for the sole purpose of being used in connection with systematic instructional activities' are subject to a compulsory translation license. (Appendix, Art. 11(9)(c). 111(7)(b). (The rules governing translation of the textual portions of audio-visual Works differ from those governing printed Works. In the former case, the rules follow those pertaining to the compulsory reproduction

license under the Paris Revision.) A compulsory translation license may be Printed Works: A compulsory license for granted without restriction as to purpose. translation of printed Works may be granted

only for the purpose of "teaching, scholarship or research." (Appendix, Art. 11(5).)

A broadcasting organization headquartered in a developing country may secure a compulsory license to translate a printed Work if the translation is only for use in broadcasts (live or recorded) to recipients within the developing country, which broadcasts are intended exclusively for teaching or the dissemination of the results of specialized technical or scientific research to experts in a particular profession"; and if "all uses made of the translation are without any commercial purpose." (Appendix, Art. 11(9) (a)(b).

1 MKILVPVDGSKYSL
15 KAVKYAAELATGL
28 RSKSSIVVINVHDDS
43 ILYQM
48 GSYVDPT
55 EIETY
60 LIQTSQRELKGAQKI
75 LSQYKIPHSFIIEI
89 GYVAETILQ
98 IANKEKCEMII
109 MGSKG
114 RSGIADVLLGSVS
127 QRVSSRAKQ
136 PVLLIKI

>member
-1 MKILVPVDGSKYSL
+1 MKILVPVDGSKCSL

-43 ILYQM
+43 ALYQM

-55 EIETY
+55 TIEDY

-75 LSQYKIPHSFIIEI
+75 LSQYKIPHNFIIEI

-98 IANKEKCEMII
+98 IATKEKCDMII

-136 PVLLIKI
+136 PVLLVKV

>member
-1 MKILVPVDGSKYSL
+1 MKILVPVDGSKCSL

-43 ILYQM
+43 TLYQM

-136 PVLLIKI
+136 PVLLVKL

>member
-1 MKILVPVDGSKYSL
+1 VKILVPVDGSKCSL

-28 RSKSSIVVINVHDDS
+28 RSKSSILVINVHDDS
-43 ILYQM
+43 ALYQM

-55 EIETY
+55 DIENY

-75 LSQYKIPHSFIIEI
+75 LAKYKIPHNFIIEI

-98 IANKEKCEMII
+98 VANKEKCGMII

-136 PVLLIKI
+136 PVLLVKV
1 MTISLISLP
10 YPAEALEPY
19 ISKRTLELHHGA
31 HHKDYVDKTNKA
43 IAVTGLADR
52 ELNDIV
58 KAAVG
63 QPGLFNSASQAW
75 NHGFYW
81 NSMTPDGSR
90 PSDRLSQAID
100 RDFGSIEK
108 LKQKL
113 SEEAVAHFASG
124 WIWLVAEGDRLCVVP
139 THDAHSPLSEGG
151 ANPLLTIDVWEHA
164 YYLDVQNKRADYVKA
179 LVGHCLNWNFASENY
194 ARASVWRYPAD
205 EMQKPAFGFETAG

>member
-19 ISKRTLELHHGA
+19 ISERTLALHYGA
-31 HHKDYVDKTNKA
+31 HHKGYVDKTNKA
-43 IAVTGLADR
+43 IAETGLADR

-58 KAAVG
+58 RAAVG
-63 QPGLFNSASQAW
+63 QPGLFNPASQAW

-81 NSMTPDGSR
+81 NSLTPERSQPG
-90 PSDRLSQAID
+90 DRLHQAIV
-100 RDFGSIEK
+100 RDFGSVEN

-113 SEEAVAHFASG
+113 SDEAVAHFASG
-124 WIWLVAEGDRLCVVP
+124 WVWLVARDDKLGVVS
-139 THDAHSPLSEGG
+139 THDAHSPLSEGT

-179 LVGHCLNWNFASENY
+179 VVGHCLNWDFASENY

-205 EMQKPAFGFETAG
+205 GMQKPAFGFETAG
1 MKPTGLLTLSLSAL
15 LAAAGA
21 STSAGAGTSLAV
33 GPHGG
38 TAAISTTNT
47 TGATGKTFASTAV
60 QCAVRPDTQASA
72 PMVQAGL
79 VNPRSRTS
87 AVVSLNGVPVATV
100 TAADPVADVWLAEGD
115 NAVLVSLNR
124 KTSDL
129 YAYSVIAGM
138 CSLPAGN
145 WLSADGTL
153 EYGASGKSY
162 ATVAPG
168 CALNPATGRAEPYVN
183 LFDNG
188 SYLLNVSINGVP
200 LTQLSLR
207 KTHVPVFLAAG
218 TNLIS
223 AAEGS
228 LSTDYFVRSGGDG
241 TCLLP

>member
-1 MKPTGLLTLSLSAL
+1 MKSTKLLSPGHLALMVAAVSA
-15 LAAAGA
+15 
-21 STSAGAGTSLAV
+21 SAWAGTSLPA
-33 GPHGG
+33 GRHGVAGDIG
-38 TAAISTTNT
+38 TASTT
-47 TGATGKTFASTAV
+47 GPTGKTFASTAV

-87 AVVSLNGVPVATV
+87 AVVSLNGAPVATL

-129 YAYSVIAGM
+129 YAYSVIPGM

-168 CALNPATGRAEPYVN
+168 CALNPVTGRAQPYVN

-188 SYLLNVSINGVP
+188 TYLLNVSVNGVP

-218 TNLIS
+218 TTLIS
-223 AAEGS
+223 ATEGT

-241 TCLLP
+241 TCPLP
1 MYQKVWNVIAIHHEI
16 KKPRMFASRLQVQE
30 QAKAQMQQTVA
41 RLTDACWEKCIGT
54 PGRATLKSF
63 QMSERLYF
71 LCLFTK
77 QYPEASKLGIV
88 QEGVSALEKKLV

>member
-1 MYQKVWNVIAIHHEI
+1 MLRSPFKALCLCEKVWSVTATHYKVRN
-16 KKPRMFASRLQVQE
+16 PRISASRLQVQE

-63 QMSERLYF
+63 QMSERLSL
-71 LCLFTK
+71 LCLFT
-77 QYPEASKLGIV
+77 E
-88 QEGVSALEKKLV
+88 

COMPARISON OF CONCESSIONS TO DEVELOPING COUNTRIES UNDER THE EXISTING BERNE CONVENTIONS,

THE STOCKHOLM PROTOCOL AND THE PARIS REVISION*-- Continued

CHART 1.-TRANSLATION RIGHTS-Continued

Existing Berne Conventions (Rome, 1928 and Brussels,

1948)

Stockholm protocol (1967)

Berne Paris Revision (1971)

(The compulsory translation license does not encompass the right to record or broadcast the translation. However, Convention recognition of the broadcasting right allows member countries to determine the conditions under which that right may exist, subject to compensation which may be fixed by the competent authority, and to determine the regulations for ephemeral recordings" made by broadcast organizations. Text, Art. Albis.)

Audio-Visual Works (Prepared and Pub. lished solely For Use in Connection with Systematic instruction): Broadcasters may secure a compulsory license to translate the textual portions of such Works for the same purposes as noted in connection with their translation of printed Works. (Appendix, Art. 11(9Xc).)

In other cases, a compulsory license for translation of the textual portions of such Works may be granted only for use in connection with systematic instructional activ

ities" (Appendix, Art. 111(7)(b), 11(1).) The compulsory translation license may The compulsory translation license may only be granted for translation into a "na- only be granted for translation into a lantional, official, or regional language" of guage "in general use'' in the licensing the licensing State. (Protocol, Art. 1(b)- State. (Appendix, Art. 11(2)(a), 111(7)(b). (iii).)